Frequent Urination

I asked for a copy of my dog’s records after a visit to the ER for another issue. They performed a urinalysis and found protein in her urine which they told me about. When I read over the results, I noticed that her pH is 7.5 and she has 4-10 struvite crystals. They never even informed me about the crystals. Should I be concerned??

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Loki

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Pug

dog-age-icon

7 Years

pill-rating-filledpill-rating-filledpill-rating-filledpill-rating-filledpill-rating-filled

Fair severity

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0 found helpful

pill-rating-filledpill-rating-filledpill-rating-filledpill-rating-filledpill-rating-filled

Fair severity

Has Symptoms

Not Drinking Much Water

A month ago our Pug had blood in urine, after urinalysis done he had Struvite Crystals and was put on S/D diet for 3 wks. He had another urinalysis and struvite gone but now has Ammonium Urate Crystals 21-50 HPF??? Could these develop because of S/D diet or concentrated urine, dehydration?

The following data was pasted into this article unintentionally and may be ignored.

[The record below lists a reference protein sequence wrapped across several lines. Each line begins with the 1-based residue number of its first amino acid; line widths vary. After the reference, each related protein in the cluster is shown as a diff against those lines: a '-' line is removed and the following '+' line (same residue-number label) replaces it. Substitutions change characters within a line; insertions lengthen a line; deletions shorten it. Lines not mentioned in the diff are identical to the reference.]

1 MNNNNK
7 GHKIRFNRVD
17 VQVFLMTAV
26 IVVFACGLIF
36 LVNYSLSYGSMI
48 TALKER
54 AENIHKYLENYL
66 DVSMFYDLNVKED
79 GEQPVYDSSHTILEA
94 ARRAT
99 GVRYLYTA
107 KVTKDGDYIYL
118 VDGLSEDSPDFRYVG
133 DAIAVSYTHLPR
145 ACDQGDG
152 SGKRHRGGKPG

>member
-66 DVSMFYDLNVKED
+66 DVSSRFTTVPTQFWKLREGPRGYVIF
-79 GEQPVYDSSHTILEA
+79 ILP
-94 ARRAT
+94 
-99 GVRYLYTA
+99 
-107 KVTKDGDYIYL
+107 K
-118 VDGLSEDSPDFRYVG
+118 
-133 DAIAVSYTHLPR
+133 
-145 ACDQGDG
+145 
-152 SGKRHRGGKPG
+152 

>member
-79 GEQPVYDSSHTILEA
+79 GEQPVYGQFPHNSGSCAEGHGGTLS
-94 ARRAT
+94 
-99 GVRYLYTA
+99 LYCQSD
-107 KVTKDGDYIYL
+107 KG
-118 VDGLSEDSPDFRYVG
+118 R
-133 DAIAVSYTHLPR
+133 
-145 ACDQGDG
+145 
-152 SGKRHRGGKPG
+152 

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Coco

dog-breed-icon

Shorkie Tzu

dog-age-icon

3 Years

pill-rating-filledpill-rating-filledpill-rating-filledpill-rating-filledpill-rating-filled

Fair severity

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0 found helpful

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Fair severity